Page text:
Link-Belt’s designers also focus on the details — the little things that can make its cranes more user-friendly. For example, most of its units have large grab handles and steps to increase accessibility to carrier deck areas and engines for routine maintenance and service. Safety strips on deck tops and fenders provide non-slip surfaces for maintenance personnel. And in the new Series II hydraulic RT cranes, oversized storage compartments with key locking hatches are standard (to hold tools, slings, etc.) The term that keeps popping up is “value-added features.”

Creature Comforts

Nor do cab areas have to be hard and merely functional. Operators can find comfort in such features as six-way adjustable fabric seats and height-adjustable armrests, plus hydraulic control levers  and many control innovations. The control cab in the RTC-8065 crane, for example, offers everything from a solid fiber composite cab with carpet-type insulation and backlighted gauges, to an overhead console and ducted air through automotive-style directional vents. And Link-Belt has developed what it calls the Confined Area Lifting Capacities system, or CALC™. Designed to allow contractors to operate in confined work areas where full outrigger extension isn’t possible, the system provides operators with three outrigger positions — full extension, intermediate  and fully retracted.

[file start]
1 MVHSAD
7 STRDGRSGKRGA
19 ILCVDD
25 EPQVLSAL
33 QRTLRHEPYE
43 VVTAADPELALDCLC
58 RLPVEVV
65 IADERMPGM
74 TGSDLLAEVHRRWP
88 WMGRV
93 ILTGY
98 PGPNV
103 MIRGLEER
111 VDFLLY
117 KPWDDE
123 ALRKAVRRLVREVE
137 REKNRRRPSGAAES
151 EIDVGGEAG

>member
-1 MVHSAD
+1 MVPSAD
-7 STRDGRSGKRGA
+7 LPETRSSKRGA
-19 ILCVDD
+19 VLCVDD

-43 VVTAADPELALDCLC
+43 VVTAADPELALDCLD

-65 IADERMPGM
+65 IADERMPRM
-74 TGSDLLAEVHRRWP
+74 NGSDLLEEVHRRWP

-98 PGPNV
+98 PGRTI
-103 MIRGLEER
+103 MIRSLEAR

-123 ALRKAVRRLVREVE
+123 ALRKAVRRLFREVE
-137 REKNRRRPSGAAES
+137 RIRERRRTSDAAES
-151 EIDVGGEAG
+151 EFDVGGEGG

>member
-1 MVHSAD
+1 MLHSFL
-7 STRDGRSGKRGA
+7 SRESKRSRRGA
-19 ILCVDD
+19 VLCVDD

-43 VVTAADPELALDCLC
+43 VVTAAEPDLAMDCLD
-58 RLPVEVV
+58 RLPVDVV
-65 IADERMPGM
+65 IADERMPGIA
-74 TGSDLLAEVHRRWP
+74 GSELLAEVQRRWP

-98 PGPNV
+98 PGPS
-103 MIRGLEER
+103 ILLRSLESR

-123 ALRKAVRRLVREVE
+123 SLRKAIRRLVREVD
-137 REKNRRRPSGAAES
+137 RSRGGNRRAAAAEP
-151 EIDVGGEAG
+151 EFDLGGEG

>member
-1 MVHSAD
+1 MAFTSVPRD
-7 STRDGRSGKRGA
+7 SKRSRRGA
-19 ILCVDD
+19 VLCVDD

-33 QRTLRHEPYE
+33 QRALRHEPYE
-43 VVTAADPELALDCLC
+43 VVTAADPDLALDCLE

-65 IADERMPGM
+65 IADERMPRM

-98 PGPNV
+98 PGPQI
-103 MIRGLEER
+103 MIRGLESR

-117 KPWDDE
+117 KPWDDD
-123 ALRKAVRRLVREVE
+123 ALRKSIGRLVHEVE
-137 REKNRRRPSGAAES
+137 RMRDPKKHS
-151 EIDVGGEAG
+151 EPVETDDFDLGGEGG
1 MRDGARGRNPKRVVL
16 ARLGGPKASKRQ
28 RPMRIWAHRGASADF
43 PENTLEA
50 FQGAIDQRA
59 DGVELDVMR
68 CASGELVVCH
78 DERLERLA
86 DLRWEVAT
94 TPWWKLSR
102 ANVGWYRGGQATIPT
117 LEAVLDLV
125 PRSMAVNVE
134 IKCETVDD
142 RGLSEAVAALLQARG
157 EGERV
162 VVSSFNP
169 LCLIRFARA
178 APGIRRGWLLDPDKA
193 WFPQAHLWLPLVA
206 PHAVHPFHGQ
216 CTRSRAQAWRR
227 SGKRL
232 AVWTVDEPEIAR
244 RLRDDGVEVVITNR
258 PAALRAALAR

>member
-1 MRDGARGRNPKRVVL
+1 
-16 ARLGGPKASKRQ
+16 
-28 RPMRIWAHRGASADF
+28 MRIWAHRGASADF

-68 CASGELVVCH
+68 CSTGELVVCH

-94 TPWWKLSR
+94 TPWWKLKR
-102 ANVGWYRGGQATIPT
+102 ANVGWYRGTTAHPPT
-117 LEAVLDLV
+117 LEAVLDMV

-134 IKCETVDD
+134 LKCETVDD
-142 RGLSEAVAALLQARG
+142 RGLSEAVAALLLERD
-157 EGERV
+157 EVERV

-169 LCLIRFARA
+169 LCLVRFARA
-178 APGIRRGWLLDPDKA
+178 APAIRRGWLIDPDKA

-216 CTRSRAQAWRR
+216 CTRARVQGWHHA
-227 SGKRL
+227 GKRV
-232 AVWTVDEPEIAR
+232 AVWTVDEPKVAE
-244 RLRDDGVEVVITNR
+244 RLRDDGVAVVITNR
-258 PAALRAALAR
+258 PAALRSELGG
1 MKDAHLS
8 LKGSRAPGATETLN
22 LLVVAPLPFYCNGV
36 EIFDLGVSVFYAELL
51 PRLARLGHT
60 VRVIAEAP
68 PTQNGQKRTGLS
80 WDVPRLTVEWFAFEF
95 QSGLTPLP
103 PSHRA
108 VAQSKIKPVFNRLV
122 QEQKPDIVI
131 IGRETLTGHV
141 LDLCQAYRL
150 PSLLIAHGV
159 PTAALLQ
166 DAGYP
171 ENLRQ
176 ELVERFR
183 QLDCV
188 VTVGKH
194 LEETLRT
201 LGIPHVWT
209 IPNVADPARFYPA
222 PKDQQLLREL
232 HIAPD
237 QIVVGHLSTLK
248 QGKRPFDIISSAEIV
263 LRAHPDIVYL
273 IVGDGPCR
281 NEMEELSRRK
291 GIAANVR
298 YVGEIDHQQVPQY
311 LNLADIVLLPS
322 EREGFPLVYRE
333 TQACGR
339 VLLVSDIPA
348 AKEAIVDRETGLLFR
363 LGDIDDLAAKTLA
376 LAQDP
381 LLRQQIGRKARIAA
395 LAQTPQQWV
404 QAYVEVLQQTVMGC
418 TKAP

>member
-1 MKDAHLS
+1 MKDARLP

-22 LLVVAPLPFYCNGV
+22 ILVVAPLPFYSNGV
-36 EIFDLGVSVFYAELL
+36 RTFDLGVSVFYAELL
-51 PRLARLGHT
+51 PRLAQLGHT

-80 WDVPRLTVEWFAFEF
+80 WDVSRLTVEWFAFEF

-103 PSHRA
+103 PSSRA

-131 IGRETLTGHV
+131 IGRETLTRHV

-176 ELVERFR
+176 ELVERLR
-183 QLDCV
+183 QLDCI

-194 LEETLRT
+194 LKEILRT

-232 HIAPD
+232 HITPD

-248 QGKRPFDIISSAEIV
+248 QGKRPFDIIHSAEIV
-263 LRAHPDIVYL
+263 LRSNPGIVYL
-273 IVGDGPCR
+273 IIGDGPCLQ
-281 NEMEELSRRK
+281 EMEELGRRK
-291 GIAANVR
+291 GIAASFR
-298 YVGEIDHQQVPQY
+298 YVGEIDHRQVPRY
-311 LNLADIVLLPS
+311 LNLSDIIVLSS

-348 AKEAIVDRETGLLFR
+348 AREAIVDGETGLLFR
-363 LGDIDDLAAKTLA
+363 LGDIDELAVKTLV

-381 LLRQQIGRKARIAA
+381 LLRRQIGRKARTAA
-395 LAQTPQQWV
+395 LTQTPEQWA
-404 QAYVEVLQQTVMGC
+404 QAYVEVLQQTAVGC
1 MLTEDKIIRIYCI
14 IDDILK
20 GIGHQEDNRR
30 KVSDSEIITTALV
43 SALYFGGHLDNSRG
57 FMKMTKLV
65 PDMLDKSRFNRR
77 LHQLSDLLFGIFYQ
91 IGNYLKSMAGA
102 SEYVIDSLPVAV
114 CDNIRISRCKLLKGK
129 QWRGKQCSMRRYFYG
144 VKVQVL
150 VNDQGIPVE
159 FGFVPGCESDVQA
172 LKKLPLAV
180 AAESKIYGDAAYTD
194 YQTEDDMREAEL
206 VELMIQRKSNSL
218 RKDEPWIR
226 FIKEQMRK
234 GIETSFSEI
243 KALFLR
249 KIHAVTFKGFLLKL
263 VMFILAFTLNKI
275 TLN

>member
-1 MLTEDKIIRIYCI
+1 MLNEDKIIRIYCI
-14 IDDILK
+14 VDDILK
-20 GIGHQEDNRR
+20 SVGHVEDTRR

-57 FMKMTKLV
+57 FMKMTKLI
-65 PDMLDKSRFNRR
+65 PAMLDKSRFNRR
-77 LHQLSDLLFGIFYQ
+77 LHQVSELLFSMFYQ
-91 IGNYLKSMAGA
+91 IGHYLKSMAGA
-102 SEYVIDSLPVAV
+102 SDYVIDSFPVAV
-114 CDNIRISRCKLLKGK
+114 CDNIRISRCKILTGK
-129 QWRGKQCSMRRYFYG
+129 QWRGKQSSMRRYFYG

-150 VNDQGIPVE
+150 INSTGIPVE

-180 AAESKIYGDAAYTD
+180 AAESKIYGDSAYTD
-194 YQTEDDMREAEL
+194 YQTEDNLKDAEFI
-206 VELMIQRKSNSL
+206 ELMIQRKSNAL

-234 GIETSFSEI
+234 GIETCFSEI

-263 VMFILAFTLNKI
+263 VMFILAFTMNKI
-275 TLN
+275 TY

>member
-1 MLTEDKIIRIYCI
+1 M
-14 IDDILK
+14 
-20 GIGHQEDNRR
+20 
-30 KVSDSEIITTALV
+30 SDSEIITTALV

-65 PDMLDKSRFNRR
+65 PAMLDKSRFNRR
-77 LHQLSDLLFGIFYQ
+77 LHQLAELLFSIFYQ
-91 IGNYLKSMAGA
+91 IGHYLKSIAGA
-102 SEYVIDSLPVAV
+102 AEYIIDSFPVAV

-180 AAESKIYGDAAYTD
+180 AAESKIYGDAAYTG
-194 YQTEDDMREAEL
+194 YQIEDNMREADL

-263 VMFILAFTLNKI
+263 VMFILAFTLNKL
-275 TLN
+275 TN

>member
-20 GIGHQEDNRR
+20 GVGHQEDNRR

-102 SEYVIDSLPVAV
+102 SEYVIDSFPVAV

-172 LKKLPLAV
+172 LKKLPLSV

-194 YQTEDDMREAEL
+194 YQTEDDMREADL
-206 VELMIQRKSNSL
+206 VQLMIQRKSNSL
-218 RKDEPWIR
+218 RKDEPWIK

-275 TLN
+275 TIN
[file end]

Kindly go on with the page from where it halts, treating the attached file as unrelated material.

“Outriggers can be extended to an intermediate position where working areas are limited,” Collins explains. “Lifts can be made with outriggers fully retracted. In the fully re-tracted outrigger mode, lift capacities are significantly improved over the ‘on tires’ configurations.”

Patented Design

Finally, Link-Belt offers “The Boss,” a patented boom design featuring embossed sidewall stiffeners with no-weld corners. The arrangement of high-strength angle chords (corners) with high-formability steel sidewall embossments places the most steel at the corners, where maximum stress is concentrated. Stresses are naturally and uniformly transferred to the corners. The concept was derived from Link-Belt’s lattice boom technology.

Indeed, more than two decades and thousands of hydraulic crane booms later, the patented design remains unchanged. It was before its time and is still state-of-the-art.